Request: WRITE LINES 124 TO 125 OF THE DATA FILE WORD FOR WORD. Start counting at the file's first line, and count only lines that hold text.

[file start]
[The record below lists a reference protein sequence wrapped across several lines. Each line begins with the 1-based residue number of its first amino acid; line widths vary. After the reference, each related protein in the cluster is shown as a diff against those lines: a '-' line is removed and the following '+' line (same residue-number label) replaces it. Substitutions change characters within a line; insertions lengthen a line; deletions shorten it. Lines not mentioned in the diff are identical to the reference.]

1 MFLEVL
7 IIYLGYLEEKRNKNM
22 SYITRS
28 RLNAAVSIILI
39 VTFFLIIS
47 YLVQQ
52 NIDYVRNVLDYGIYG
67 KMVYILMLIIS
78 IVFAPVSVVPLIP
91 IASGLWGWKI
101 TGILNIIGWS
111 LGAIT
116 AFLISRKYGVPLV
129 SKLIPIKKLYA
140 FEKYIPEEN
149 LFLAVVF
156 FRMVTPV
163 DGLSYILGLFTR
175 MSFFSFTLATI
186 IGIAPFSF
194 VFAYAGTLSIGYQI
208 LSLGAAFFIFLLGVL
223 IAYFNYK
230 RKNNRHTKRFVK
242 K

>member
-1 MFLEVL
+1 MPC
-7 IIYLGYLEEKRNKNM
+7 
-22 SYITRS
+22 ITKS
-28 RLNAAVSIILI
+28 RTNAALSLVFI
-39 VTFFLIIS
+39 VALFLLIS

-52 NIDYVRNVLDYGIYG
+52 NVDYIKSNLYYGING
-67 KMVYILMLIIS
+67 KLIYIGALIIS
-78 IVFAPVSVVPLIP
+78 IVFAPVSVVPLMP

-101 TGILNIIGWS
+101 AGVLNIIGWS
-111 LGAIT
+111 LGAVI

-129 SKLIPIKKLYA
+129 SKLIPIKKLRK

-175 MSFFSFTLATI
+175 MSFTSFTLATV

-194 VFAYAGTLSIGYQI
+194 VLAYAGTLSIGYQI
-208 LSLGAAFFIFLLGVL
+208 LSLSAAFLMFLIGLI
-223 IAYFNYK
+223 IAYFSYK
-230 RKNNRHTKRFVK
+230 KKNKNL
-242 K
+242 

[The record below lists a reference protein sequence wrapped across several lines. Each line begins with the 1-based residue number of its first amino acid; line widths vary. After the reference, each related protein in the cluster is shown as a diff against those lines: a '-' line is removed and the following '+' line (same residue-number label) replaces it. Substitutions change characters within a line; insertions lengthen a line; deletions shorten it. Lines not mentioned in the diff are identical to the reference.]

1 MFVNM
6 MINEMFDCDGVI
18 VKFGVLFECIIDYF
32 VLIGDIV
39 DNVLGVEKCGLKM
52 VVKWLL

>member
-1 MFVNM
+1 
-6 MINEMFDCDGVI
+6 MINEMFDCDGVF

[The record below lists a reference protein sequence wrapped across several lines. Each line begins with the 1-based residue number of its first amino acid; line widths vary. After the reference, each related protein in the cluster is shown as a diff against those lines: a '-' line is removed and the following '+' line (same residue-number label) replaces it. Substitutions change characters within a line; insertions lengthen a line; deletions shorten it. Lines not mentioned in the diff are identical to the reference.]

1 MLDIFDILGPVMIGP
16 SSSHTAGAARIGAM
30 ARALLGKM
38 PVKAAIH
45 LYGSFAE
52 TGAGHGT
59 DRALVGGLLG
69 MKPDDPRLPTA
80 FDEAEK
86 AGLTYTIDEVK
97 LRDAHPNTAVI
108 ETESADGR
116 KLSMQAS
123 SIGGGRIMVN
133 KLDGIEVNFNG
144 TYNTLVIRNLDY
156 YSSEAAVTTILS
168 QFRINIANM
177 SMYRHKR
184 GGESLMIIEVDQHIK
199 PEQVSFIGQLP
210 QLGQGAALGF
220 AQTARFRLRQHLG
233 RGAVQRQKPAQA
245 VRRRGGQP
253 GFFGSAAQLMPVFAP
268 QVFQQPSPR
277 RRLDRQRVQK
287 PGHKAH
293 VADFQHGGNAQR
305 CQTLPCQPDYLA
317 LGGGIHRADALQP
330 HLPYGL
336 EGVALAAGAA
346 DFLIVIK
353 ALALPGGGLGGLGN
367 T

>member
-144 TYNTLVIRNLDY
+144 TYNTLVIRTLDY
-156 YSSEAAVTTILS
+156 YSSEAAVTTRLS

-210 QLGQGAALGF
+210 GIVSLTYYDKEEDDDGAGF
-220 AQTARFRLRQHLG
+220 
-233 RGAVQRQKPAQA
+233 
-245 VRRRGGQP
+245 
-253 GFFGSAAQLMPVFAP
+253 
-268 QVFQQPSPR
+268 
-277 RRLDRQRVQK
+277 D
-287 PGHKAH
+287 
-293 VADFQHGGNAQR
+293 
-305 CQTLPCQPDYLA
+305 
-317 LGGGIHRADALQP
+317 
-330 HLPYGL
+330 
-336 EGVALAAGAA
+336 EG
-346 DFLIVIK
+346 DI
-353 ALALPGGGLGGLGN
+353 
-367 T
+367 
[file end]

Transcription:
+245 
-253 GFFGSAAQLMPVFAP